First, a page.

February 21st, 2013
06:00 AM ET

It's not heaven, it's Nebraska

By Barbara Hall, CNN

Editor's Note: Listen to the full story in our player above, and join the conversation in our comments section below.

(CNN) – America's partisan political divide has led to persistent gridlock in Congress. In fact, the polarization is so profound that some Americans fear the federal government may soon be unable to perform even the most basic functions.

Partisan allegiance is also stifling efforts to compromise within state legislatures. But politics aren't quite as paralyzing in Nebraska.

Former Lieutenant Governor Kim Robak credits the unique, single-house legislature known as a unicameral:

[1:17] "We don't have the arguing and the gridlock and the vitriol that you see at the national level because of partisan politics."

What makes Nebraska's unicameral system even more unique is that it's also the only nonpartisan legislature in the country.
Because of that, Robak says, lawmakers in Nebraska are more likely to address actual issues as opposed to taking a position based on party politics:

[1:36] "It really does make a difference. What's fascinating to watch is how people who would otherwise oppose each other actually work together on legislation."

Nebraska has only 49 state senators, each representing a district of about 35,000 citizens. That's one reason why Arizona State Political Scientist David R. Berman says a unicameral form of government probably wouldn't work everywhere. Berman says single-chamber systems typically work best in smaller states with more homogenous populations:

[3:38] "The fact of the matter is, I guess, that people do disagree and you've got to have someplace where they can fight it out. And a bicameral system is probably more conducive to that."

Over the years a number of other states including Hawaii, Alaska, California and Rhode Island have toyed with the idea of eliminating one chamber but so far, at least, none have. Maybe that's because in most cases it requires the legislature to assist in the process – and politicians are unlikely to vote themselves out of office.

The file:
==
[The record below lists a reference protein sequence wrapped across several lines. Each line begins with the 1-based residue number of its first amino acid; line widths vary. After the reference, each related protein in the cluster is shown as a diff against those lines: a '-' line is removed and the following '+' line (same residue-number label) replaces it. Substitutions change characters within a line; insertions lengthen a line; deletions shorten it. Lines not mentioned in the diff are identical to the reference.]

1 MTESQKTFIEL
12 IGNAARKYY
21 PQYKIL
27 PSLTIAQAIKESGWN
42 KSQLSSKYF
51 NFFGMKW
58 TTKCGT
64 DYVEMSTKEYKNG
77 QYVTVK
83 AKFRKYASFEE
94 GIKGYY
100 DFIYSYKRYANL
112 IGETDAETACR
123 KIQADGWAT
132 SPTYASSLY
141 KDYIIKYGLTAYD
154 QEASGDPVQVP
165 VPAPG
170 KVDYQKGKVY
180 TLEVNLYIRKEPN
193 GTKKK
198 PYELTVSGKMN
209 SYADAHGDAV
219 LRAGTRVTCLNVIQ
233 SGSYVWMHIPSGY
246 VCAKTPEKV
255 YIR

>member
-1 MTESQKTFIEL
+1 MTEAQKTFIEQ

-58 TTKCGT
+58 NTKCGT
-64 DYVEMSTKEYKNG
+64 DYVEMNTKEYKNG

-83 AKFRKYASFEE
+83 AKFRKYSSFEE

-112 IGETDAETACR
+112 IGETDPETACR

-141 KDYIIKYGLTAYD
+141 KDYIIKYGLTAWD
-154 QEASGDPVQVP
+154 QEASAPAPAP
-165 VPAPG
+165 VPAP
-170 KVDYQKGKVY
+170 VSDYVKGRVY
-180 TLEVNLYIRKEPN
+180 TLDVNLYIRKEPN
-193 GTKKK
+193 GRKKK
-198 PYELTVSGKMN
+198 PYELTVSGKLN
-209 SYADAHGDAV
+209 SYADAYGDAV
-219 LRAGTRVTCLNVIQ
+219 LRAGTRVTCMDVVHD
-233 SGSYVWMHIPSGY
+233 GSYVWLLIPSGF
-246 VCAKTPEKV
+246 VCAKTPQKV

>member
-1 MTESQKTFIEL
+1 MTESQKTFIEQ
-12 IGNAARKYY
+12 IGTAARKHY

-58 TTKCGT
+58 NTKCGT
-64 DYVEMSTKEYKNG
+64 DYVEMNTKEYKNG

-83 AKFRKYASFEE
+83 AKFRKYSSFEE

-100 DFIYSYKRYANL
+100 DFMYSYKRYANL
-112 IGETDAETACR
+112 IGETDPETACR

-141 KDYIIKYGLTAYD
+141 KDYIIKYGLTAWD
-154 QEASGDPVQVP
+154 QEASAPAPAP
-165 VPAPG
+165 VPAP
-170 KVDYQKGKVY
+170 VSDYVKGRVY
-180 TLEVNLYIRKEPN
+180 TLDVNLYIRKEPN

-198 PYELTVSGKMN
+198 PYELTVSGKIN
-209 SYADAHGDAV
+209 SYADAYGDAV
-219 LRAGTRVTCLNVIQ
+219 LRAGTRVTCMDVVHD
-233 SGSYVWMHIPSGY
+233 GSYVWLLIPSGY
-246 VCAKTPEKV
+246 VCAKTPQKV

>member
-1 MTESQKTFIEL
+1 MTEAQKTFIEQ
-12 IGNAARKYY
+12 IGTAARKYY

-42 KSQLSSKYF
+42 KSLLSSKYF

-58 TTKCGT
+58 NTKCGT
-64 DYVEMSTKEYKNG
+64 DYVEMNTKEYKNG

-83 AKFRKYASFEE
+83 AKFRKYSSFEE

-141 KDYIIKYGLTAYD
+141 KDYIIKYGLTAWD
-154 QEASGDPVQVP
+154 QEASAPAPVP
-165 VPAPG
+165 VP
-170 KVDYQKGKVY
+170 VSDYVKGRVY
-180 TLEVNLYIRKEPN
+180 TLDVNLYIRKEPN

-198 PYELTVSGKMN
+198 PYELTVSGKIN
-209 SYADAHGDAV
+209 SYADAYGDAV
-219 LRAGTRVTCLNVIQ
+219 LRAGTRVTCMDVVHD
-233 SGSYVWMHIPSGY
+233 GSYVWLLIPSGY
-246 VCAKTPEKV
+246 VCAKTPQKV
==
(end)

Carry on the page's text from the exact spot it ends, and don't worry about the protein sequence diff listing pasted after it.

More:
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soundoff (10 Responses)
  1. minimoto

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    February 23, 2013 at 3:28 am | Report abuse |
  2. Ben

    My Dad is a state legislator in NE. I heard all the political talk and arguments going on, and I can tell you first hand, it's just as polarized as everywhere else. Just because the legislators don't have an R or D on their name tags, doesn't mean they don't vote R or D.

    February 21, 2013 at 9:45 pm | Report abuse |
  3. benbrandt3

    Nebraska: the magical land where property taxes can double your mortgage payment! Yeah, this state is freakin' wonderful...

    February 21, 2013 at 6:30 pm | Report abuse |
  4. minnesotamulisha

    Before moving to Nebraska, I had a friend tell me "You'll like it here, NE is a red state."
    Have you ever been to Lincoln on game day? Everyone is red. Apparently, he wasn't talking politics.
    Everything here is taxed. Even the taxes.

    February 21, 2013 at 2:34 pm | Report abuse |
    • Dem In Nebraska

      Oh, so true... And funny, with a heavy dose of irony!

      February 21, 2013 at 2:55 pm | Report abuse |
  5. Chase

    I still wouldn't want to live there and have to deal with all the no teethed dip chewing people.

    February 21, 2013 at 2:00 pm | Report abuse |
    • Dem In Nebraska

      Chase, you're just mad because somebody tried to chew on you while you were here.

      February 21, 2013 at 2:10 pm | Report abuse |
    • Ben

      You must have NE confused with Iowa.

      February 21, 2013 at 9:46 pm | Report abuse |
  6. Michael

    Not about Red and Blue here, since we're so Red we just get over party differences and get down to business. The Unicameral part isn't what's so great, it's the nonpartisan part.

    February 21, 2013 at 1:19 pm | Report abuse |
  7. mike

    And Nebraska is a Red state...hmmm....

    February 21, 2013 at 12:01 pm | Report abuse |